Wednesday, May 3, 2017

The White Feather Murders by Rachel McMillan

This is the third novel in this series. While it reads relatively well on its own, the plot is definitely character driven. It is important to know about the two women and their previous exploits to fully enjoy this story. I would highly suggest the previous books in the series, The Bachelor Girl's Guide to Murder and A Lesson in Love and Murder, be read first.

The style of this novel is reminiscent of the Sherlock Holmes stories. Merinda is the brains of the duo with a sharp mind and a bent to investigation. She carries a magnifying glass and likes to perform experiments that aid in her investigative knowledge. Jem is her side kick. She's a quiet soul, trying to juggle a family and her drive for adventure.

The setting is Toronto in 1914. Canada is just considering getting into the war. Some of the plot revolves around the feelings some have toward recent immigrants from Germany or nearby countries. It is also a time when women were becoming more interested in their equality with men. Some are even taking up Merinda's habit of wearing trousers.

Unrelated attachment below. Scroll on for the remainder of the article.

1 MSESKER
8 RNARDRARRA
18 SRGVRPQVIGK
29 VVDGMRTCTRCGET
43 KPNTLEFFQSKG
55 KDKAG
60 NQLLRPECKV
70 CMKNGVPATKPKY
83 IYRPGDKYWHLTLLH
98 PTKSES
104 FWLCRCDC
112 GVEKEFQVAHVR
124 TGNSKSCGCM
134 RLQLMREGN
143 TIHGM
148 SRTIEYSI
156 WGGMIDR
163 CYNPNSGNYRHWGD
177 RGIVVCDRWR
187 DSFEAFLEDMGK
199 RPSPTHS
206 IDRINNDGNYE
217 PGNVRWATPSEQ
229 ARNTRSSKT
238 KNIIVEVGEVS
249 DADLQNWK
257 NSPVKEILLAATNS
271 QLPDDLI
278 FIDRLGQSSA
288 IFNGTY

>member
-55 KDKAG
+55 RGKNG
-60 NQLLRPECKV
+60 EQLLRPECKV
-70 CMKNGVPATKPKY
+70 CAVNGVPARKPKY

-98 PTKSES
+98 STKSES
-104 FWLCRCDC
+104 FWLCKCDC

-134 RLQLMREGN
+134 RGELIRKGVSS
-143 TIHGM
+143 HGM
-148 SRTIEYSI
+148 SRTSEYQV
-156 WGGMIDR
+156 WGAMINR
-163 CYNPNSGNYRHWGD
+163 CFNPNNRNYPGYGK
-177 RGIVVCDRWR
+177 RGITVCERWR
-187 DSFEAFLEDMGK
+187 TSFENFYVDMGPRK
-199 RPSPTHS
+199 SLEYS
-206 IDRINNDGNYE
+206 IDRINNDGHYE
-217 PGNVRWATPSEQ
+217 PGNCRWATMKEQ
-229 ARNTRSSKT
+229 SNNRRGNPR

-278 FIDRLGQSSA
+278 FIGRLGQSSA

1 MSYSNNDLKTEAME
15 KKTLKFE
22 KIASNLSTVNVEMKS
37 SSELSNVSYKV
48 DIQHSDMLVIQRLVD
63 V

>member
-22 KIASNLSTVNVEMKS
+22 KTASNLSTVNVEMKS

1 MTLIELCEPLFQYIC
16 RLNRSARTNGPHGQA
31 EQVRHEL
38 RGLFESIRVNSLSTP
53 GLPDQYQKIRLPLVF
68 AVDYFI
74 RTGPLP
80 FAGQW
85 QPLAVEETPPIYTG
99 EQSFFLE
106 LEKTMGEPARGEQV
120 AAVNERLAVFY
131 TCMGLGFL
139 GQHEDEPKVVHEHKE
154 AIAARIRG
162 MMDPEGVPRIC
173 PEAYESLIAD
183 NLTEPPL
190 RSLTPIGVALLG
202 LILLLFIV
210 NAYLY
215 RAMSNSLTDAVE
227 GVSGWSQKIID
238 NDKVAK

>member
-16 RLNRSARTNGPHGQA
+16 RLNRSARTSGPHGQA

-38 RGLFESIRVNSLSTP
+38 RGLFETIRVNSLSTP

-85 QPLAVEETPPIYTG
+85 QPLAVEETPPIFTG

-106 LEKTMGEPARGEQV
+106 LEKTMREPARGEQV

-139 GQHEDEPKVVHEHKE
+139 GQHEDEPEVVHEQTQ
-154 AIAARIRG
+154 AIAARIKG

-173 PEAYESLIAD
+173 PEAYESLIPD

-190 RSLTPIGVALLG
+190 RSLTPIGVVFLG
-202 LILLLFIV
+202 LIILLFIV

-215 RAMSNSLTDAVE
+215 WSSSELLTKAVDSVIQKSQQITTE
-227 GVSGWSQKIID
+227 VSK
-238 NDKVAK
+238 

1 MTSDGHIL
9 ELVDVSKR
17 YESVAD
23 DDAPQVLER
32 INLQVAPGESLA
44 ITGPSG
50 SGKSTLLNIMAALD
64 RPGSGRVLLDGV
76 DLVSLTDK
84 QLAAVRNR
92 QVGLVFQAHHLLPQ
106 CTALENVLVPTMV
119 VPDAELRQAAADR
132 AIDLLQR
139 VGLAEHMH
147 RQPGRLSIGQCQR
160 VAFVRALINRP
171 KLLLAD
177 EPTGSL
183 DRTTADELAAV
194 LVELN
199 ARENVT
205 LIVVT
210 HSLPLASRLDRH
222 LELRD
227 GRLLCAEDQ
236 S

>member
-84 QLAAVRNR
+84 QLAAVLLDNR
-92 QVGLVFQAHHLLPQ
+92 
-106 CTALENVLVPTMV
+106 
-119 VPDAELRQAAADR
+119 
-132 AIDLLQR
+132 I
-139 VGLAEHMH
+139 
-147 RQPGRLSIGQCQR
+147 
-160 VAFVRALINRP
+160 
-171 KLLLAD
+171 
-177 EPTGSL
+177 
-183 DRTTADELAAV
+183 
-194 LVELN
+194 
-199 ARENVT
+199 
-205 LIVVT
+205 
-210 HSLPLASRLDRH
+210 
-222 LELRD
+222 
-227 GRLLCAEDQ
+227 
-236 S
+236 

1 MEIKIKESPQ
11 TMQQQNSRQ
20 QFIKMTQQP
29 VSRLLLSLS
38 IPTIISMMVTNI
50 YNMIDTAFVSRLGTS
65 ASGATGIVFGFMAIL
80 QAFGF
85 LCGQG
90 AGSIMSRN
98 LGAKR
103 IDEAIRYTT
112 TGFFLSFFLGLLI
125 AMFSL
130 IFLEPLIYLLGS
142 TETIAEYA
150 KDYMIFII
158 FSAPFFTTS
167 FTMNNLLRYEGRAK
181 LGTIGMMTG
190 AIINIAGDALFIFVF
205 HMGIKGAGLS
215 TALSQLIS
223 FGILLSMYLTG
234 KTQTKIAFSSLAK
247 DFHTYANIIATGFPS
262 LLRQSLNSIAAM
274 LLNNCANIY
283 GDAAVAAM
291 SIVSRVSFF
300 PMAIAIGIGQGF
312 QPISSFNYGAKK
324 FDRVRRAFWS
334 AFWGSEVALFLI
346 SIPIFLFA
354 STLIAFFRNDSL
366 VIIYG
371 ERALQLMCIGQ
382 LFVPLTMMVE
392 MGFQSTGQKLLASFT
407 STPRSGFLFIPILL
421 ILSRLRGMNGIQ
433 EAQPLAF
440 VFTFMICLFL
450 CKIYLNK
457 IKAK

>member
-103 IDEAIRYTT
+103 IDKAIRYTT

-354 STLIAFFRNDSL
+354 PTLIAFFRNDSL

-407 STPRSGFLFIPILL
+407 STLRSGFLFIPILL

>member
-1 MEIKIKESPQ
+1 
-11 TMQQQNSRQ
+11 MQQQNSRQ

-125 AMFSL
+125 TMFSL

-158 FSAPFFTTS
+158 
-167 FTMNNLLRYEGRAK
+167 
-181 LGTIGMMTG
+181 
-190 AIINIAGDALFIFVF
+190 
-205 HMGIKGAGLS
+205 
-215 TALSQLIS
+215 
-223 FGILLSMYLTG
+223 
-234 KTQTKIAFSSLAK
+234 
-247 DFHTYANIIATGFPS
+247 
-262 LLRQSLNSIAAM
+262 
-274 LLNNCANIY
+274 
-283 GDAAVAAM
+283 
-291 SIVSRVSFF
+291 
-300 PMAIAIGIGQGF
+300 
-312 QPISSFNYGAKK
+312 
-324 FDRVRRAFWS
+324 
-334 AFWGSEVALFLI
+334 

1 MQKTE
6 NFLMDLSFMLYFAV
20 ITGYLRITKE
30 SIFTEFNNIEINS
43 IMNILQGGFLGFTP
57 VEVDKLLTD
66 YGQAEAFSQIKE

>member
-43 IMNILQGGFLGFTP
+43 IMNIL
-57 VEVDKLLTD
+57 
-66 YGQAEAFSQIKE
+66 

The plot revolves around several murders where a white feather was left. The feather is known as a symbol of cowardice in the Boer War. I felt the mystery aspect of the plot was not as interesting as the historical information included. McMillan has done her research and, as she shares in the Author's Note, she portrays well a turbulent time in the city's history.

I recommend this novel to readers who enjoy a character driven mystery in the style of Holmes and Watson. You'll be entertained and find out about an interesting time in Canada's history.

My rating: 4/5 stars.

Rachel McMillan is a history enthusiast and lifelong bibliophile. She lives in Toronto where she works in educational publishing. You can follow her blog at www.a-fair-substitute-for-heaven.blogspot.com.

Harvest House Publishers, 224 pages.

I received a complimentary egalley of this book from the publisher. My comments are an independent and honest review.
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